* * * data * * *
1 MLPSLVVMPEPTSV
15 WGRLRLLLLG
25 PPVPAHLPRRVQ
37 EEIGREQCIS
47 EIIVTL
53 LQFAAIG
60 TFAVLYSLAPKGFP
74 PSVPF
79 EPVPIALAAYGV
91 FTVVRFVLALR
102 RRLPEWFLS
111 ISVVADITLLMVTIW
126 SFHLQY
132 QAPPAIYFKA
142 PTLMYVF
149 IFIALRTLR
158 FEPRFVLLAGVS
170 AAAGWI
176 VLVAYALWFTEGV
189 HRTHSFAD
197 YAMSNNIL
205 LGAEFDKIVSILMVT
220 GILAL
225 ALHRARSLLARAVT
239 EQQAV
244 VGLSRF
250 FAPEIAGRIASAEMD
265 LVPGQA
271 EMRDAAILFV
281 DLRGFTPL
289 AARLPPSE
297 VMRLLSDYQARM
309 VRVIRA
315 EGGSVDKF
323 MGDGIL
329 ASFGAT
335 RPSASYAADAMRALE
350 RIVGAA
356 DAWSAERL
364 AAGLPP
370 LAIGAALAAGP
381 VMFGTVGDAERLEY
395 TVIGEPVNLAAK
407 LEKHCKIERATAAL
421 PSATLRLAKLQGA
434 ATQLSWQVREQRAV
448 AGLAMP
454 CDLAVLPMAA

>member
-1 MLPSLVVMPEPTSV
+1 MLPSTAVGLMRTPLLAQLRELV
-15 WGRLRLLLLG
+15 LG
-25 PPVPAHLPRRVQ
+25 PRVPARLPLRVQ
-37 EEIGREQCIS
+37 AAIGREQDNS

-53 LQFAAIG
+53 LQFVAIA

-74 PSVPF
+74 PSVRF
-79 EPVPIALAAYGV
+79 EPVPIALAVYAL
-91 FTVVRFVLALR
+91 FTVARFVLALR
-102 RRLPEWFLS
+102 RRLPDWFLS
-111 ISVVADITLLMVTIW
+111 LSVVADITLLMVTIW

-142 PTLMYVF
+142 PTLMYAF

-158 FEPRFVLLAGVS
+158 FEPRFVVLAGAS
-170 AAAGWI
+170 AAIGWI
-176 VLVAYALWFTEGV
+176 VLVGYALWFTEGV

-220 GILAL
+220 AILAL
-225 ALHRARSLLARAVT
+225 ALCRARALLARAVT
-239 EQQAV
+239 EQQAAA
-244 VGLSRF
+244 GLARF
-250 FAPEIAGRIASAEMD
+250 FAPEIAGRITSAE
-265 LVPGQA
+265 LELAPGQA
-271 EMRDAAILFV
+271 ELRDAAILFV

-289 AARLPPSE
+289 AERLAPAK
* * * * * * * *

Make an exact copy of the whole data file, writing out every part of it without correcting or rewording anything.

1 MLPSLVVMPEPTSV
15 WGRLRLLLLG
25 PPVPAHLPRRVQ
37 EEIGREQCIS
47 EIIVTL
53 LQFAAIG
60 TFAVLYSLAPKGFP
74 PSVPF
79 EPVPIALAAYGV
91 FTVVRFVLALR
102 RRLPEWFLS
111 ISVVADITLLMVTIW
126 SFHLQY
132 QAPPAIYFKA
142 PTLMYVF
149 IFIALRTLR
158 FEPRFVLLAGVS
170 AAAGWI
176 VLVAYALWFTEGV
189 HRTHSFAD
197 YAMSNNIL
205 LGAEFDKIVSILMVT
220 GILAL
225 ALHRARSLLARAVT
239 EQQAV
244 VGLSRF
250 FAPEIAGRIASAEMD
265 LVPGQA
271 EMRDAAILFV
281 DLRGFTPL
289 AARLPPSE
297 VMRLLSDYQARM
309 VRVIRA
315 EGGSVDKF
323 MGDGIL
329 ASFGAT
335 RPSASYAADAMRALE
350 RIVGAA
356 DAWSAERL
364 AAGLPP
370 LAIGAALAAGP
381 VMFGTVGDAERLEY
395 TVIGEPVNLAAK
407 LEKHCKIERATAAL
421 PSATLRLAKLQGA
434 ATQLSWQVREQRAV
448 AGLAMP
454 CDLAVLPMAA

>member
-1 MLPSLVVMPEPTSV
+1 MLPSTAVGLMRTPLLAQLRELV
-15 WGRLRLLLLG
+15 LG
-25 PPVPAHLPRRVQ
+25 PRVPARLPLRVQ
-37 EEIGREQCIS
+37 AAIGREQDNS

-53 LQFAAIG
+53 LQFVAIA

-74 PSVPF
+74 PSVRF
-79 EPVPIALAAYGV
+79 EPVPIALAVYAL
-91 FTVVRFVLALR
+91 FTVARFVLALR
-102 RRLPEWFLS
+102 RRLPDWFLS
-111 ISVVADITLLMVTIW
+111 LSVVADITLLMVTIW

-142 PTLMYVF
+142 PTLMYAF

-158 FEPRFVLLAGVS
+158 FEPRFVVLAGAS
-170 AAAGWI
+170 AAIGWI
-176 VLVAYALWFTEGV
+176 VLVGYALWFTEGV

-220 GILAL
+220 AILAL
-225 ALHRARSLLARAVT
+225 ALCRARALLARAVT
-239 EQQAV
+239 EQQAAA
-244 VGLSRF
+244 GLARF
-250 FAPEIAGRIASAEMD
+250 FAPEIAGRITSAE
-265 LVPGQA
+265 LELAPGQA
-271 EMRDAAILFV
+271 ELRDAAILFV

-289 AARLPPSE
+289 AERLAPAK